Ask The Experts
Tardy Troubles: Dealing with late players on your team
By Ker’Shyra Myrick
Volunteer coaches deal with all sorts of player-related issues during a season, and one of the most common is young athletes who are perpetually late to practices and disrupt the rhythm of the session.
Below is a question we received from a frustrated coach on this matter and we turned to Mark Cheney for his insights on the best ways to navigate this problem with a young player. Cheney is a Certified Mental Performance Consultant (CMPC) and member of the Association for Applied Sport Psychology (AASP). He has worked for IMG Academy, consulted with the Division I teams and coached, and he started a mental conditioning program for high school students in Las Vegas.
Check out what he shared on the question below:
One of the girls on the 12-and-under softball team that I coach is always 15 to 20 minutes late for practices and games. She’s a great teammate, always encouraging everyone, and she works hard and always displays good sportsmanship. Punishing her for her parents’ inability to get her to the field on time doesn’t seem fair. But when everyone else is on time it also doesn’t seem fair that this player should get equal playing time. She’s a great kid so I’m stuck on how to handle this.
CHENEY: At some point, every coach will deal with this scenario, and there are many factors to consider. Let’s start by distinguishing between punishment and natural consequences. Punishment typically involves some type of shame or suffering (e.g. public criticism or excessive running) whereas natural consequences are simply the results of an action. For example, the health of the athlete requires a complete warmup before practicing and playing. Whether or not she’s on time, she should complete this warmup. The natural consequence of starting the warmup late may be missing an inning or two. Another consequence of arriving late is missing out on coaching and instruction. If an athlete doesn’t learn how to handle game situations because they missed that portion of practice, it is unreasonable to play them in a game where those same situations may arise. By applying natural consequences, you maintain the relationship with the athlete while allowing her to learn from the situation.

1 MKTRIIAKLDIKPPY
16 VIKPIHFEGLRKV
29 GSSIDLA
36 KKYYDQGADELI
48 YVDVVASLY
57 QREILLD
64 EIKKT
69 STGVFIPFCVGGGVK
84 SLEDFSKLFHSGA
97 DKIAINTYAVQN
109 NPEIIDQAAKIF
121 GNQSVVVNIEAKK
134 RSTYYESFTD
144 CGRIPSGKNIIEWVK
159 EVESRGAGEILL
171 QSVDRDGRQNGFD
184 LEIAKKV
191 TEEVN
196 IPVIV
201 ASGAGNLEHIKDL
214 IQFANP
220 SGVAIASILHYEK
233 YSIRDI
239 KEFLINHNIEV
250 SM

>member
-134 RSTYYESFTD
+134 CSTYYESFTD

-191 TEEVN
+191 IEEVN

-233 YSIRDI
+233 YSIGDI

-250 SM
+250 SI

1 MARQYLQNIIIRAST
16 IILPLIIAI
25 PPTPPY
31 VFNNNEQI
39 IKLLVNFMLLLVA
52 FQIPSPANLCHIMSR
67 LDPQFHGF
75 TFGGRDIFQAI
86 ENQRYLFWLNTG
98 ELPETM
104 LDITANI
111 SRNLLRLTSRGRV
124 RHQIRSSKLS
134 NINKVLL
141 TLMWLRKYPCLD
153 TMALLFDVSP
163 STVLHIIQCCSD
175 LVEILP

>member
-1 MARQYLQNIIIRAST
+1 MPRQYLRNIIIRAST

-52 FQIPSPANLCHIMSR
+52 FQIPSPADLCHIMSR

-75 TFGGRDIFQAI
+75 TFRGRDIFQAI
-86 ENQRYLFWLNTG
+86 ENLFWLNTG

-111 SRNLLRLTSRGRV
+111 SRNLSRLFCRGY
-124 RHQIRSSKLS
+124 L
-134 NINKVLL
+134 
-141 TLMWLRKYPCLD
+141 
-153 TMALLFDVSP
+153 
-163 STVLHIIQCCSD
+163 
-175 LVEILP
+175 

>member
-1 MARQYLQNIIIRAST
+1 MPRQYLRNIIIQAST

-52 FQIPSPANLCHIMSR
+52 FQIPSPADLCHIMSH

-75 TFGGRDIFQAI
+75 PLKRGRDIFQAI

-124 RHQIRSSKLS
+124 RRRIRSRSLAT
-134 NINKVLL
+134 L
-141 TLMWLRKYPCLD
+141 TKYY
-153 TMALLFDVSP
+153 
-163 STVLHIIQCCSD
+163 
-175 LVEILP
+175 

While the question seems to indicate that the girl’s parents are responsible for her tardiness, let’s not ignore the role that she might play. Just because she is positive and encouraging does not mean that she is not also capable of being disorganized, losing track of time, or dawdling around the house. Her parents might be teaching her a lesson by allowing her to be late, thereby receiving the natural consequences. Nate Schmidt, defenseman for the NHL’s Vegas Golden Knights learned this lesson the hard way, when his dad once refused to take him to practice because of his tardiness. The best way to identify responsibility is through separate conversations with the athlete and her parents that start with the reason(s) behind her tardiness.
Should the responsibility lie with her parents, there are still multiple factors to consider. The parents may have work requirements, limited transportation options, or even come from a cultural background that is not bound to the clock like Western civilization is. Of course, it could also be that the parents are the ones who are disorganized and irresponsible. Whatever the case, discuss the natural consequences of their daughter’s late arrival. Then work with them and their daughter to find solutions to the cause.
Finally, I believe the words of legendary UCLA basketball coach John Wooden are worth remembering, “Fairness is giving all people the treatment they earn and deserve. It doesn’t mean treating everyone alike. That’s unfair, because everyone doesn’t earn the same treatment.” Each of your players are unique individuals with their own story. Treat them as such, and keep investing in their development, not just as athletes, but as people.
You can learn more at www.CoachMarkCheney.com or by following him on twitter @CoachMarkCheney
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